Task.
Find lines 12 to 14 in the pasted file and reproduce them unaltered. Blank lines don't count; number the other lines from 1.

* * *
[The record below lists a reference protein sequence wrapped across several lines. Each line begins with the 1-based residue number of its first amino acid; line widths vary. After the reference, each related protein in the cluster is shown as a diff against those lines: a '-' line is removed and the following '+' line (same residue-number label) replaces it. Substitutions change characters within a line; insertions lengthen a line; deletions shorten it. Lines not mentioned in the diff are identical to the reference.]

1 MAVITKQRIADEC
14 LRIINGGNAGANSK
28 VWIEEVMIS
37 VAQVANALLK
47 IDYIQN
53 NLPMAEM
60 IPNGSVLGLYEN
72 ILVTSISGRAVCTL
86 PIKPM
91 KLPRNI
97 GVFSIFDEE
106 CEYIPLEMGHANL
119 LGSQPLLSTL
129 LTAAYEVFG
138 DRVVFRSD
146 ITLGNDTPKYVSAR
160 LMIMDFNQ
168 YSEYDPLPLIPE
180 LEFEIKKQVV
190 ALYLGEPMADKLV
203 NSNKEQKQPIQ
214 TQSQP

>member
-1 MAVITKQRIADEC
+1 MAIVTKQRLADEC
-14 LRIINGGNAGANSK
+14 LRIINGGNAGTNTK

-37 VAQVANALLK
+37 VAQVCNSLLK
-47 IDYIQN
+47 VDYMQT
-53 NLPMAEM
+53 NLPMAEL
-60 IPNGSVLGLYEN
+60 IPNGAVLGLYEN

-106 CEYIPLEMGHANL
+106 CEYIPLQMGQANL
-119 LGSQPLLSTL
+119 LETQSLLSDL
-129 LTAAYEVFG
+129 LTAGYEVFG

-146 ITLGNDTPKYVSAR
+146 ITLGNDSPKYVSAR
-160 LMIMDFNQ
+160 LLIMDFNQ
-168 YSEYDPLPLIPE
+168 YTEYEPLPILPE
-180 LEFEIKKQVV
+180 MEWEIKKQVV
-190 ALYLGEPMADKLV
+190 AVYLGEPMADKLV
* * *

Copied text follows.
97 GVFSIFDEE
106 CEYIPLEMGHANL
119 LGSQPLLSTL